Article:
Monday, December 3, 2012

SFSYO: Scientist of the Month Anne-Marike Schiffer

Science For Six-Year-Olds (SFSYO for this school year) is a recurring segment on Science Decoded for Mrs. Podolak's first grade class at Lincoln-Hubbard elementary school. This year the posts are inspired by #iamscience (also a Tumblr) and #realwomenofscience two hashtags on twitter that drove home for me the importance of teaching people who scientists are and what they really do.

Hello first graders! I'm so excited to introduce you to our December scientist of the month. Remember our November scientist, Philipp? Well he enjoyed telling you about what he does so much, that his sister Anne-Marike decided to join us this month to tell you all about being a neuroscientist. Like I did with Penny and Philipp I asked Anne-Marike some questions to find out more about what she does. I hope you will enjoy learning more about her. Below you can read our interview, and if you'd like to ask her any questions, be sure to leave them in the comments!

Courtesy of Anne-Marike Schiffer.
Erin: What type of scientist are you?

Ann-Marike: I'm a neuroscientist. This means I look at how our brains work. I'm interested in how the things we see and hear make the brain learn to expect what to see and hear. For example, when you listen to a song you know, you will know what sounds and words come next. I study what the brain does if we see something that surprises us: when does the brain change it's expectations? For example, if your friend always sings a wrong line in a song, does your brain expect his errors?

Erin: What did you study in school, and where did you attend?

Anne-Marike: I studied Psychology in Bochum in Germany and Neuropsychology in Masstricht in the Netherlands. I also did some work in a lab in Dunedin in New Zealand. After that I did my PhD in Neuroscience in Cologne in Germany. 

Erin: Where do you work and what does a typical day at work entail?

Anne-Marike: I work in the Psychology department at Oxford University in England. I spend most of my time either at my desk or in a laboratory running experiments with my students. The experiments I do to study how the brain learns are very much like computer games. So when I'm at my desk I write these computer games or read about what other scientists who study similar things have done. Sometimes, I spend my time in a center where they have a scanner that I can use to see what the brain does during these computer games. 

Erin: Why did you decide to become a scientist?

Anne-Marike: I think I loved biology at school and then decided to become a scientist early on, in my first year in college. Some of my friends think it's the thing I'm cut out for and predicted that I would become a scientist when we were at school. They say I wouldn't be as good at anything else, maybe they are right.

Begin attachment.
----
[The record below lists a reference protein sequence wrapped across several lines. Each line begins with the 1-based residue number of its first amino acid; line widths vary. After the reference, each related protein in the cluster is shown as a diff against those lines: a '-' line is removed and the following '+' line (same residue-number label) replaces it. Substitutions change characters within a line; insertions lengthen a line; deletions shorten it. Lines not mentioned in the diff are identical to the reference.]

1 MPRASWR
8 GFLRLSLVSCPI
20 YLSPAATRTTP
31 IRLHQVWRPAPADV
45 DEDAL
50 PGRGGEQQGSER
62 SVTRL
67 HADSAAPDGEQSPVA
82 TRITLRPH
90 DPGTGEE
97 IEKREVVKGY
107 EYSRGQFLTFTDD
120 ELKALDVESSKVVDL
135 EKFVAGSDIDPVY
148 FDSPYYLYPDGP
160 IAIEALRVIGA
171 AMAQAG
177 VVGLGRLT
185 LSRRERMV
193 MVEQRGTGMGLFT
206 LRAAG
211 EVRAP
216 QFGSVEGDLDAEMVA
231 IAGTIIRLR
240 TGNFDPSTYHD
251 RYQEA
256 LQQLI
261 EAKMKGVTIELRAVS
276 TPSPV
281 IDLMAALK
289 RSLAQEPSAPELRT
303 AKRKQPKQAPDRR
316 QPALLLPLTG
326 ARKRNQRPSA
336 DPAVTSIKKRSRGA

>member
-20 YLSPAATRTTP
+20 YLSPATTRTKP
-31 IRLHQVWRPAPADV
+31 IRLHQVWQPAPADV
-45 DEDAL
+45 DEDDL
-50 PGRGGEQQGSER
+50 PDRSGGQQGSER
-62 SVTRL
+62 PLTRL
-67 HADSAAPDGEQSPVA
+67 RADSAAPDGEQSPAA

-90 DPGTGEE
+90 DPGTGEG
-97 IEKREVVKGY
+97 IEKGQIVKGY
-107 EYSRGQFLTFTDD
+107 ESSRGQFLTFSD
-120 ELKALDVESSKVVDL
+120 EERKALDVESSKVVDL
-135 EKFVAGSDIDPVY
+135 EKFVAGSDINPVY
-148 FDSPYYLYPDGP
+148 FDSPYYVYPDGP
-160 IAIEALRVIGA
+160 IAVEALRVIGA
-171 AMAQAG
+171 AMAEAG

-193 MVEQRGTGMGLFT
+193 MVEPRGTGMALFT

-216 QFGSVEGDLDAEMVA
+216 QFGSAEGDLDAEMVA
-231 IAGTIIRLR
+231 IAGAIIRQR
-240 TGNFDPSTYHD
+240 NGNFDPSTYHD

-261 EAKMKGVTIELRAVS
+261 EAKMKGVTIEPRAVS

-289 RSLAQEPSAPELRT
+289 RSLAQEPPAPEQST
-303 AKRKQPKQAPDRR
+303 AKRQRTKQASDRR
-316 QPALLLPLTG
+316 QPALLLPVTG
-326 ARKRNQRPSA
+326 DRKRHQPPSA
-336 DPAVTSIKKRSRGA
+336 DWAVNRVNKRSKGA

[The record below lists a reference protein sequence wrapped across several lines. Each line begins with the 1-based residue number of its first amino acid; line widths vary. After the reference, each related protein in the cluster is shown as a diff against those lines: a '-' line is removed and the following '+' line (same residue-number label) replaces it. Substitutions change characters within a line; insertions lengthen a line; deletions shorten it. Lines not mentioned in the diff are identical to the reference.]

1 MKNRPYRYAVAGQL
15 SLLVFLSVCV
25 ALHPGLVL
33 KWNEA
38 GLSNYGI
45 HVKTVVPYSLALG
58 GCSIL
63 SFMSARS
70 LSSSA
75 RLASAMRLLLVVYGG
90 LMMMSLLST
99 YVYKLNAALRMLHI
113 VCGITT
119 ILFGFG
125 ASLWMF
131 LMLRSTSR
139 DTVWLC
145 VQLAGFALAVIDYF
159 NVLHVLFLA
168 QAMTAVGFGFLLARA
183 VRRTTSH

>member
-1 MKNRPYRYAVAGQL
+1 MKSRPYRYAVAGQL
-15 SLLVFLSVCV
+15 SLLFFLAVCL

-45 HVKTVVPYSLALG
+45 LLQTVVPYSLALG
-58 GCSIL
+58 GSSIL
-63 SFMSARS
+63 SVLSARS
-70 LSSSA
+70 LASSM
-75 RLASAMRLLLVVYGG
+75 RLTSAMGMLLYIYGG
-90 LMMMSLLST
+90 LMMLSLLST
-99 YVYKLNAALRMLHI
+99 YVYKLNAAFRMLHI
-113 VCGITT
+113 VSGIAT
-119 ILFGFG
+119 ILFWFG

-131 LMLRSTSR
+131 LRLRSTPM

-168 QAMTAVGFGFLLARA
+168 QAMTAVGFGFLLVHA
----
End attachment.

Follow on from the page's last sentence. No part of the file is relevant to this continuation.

Erin: What is you favorite thing about your job?

Anne-Marike: I very much enjoy coming up with new theories that I can put to the test. I love deciding on questions and on how the questions could be answered. I find it very exciting to look at the results of my experiments, like the images of brain activity. 

Erin: What is something about your job that might surprise us?

Anne-Marike: When you find something interesting and can try it out, then thinking about it is actually a lot of fun. I thought even writing my PhD thesis was a really cool thing to do. 

Erin: What are some of your favorite things to do for fun?

Anne-Marike: I go horse-riding and sometimes play touch rugby. I try to spend a lot of time with my family and I meet my friends as often as I can. We often get into great discussions, that I enjoy. When I was still living in Cologne, I'd also spend a lot of time at the zoo.
***What do you think about Anne-Marike's work as a neuroscientist? What do you think about the fact that she studies how the brain works using tests that are like computer games? I think she has a pretty great job, and has a good time being a scientist too! If there is anything you'd like to ask her about being a neuroscientist be sure to leave your questions in the comments!

For any of my adult readers, if you enjoy these posts and would like to be the scientist of the month yourself, send me an email or DM me on Twitter, I'd love another volunteer!


  1. Wow, Dr. Anne makes computer games!! We didn't know playing computer games could teach scientists something. What does our brain look like when we are just sitting and when we are playing computer games? What has Dr. Anne learned about how the brain works? What kind of games does she use? Thanks, Erin and Dr. Anne. Love, 1P

    1. Hi,
      I'm so sorry for the late reply.
      Your brain always does something, the cells in your brain are never silent. So when you say you're just sitting, you will at the same time be hearing some sounds, or look at something or think about things. Whatever you do, your brain is active. When you look at things, the back of your brain is more active than when your eyes are closed. When you are playing a computer game and need to respond to what you see, it's also the back bit of your brain that is active (because you're seeing something), but there's also activity in what we call the "motor cortex" at the top of your brain. This is the part of your brain that sends commands to your muscles and tells them what to to, for example to press a button. All other activity depends on what you're doing at the moment. In my computer games, I usually show people little movies that surprise them. I can then look at how surprise in the brain looks like. I have found out that surprise can look very similar to reward. Reward means you get something you like. Surprise means you see or hear something you didn't expect. Both activate common areas in your brain. I think, this is because you can learn from things that surprise you, but you will also learn when you get something nice for it.